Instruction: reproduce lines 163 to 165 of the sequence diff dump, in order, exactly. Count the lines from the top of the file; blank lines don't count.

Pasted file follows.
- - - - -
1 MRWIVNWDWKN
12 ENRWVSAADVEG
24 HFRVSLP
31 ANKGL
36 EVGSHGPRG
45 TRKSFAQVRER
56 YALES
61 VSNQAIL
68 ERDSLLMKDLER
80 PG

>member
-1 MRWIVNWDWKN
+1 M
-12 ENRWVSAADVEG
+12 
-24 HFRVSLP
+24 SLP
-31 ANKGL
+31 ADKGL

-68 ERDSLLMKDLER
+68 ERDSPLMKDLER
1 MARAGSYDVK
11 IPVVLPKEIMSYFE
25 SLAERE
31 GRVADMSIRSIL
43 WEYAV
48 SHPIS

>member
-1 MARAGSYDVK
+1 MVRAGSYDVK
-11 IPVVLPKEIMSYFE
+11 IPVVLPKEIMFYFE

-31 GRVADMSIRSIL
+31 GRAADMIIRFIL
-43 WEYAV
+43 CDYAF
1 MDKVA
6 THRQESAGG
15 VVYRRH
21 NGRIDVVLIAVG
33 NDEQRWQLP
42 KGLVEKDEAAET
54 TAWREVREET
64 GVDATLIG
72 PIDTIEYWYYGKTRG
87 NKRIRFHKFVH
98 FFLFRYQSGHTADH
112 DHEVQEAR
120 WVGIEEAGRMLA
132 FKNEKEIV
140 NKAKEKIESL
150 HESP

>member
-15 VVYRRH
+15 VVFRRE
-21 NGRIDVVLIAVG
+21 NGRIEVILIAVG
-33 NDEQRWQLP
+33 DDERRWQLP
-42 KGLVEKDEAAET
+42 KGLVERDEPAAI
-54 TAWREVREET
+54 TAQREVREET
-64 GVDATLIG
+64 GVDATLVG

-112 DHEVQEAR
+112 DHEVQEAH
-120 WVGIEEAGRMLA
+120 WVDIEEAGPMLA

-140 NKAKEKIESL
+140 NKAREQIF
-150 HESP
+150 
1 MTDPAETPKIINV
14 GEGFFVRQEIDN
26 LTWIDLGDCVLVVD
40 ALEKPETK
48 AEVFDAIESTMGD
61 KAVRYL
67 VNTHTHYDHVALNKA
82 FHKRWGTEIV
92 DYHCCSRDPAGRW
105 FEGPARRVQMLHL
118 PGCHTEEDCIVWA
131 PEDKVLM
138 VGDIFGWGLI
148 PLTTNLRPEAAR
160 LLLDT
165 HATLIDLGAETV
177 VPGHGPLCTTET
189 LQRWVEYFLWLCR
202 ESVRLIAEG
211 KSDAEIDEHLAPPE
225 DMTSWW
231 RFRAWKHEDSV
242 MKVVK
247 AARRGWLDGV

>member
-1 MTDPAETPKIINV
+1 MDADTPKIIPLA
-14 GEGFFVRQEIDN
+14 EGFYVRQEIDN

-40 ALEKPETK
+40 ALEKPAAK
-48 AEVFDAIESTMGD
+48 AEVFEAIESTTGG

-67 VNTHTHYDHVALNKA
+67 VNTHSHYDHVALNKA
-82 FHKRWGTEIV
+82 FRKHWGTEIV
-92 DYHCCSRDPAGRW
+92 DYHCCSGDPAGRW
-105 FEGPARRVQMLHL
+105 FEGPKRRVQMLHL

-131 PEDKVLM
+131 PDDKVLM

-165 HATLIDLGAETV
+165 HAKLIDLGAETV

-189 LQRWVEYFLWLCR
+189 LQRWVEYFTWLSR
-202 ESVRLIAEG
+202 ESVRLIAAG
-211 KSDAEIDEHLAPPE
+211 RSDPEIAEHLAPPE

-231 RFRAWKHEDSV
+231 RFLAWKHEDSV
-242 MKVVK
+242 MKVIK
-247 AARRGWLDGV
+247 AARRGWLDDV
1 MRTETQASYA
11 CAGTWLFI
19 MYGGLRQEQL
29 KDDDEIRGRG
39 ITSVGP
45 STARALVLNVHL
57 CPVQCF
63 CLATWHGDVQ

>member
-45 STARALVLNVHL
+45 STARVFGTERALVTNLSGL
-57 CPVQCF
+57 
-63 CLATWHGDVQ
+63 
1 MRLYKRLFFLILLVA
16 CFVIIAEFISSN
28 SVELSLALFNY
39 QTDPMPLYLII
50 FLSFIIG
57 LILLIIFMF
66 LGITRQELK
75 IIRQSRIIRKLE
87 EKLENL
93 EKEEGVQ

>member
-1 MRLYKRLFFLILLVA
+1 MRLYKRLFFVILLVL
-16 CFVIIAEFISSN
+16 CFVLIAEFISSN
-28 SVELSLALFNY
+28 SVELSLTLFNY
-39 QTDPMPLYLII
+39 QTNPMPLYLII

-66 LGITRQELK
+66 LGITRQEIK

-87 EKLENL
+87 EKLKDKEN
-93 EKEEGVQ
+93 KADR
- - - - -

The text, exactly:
-39 QTDPMPLYLII
+39 QTNPMPLYLII

-66 LGITRQELK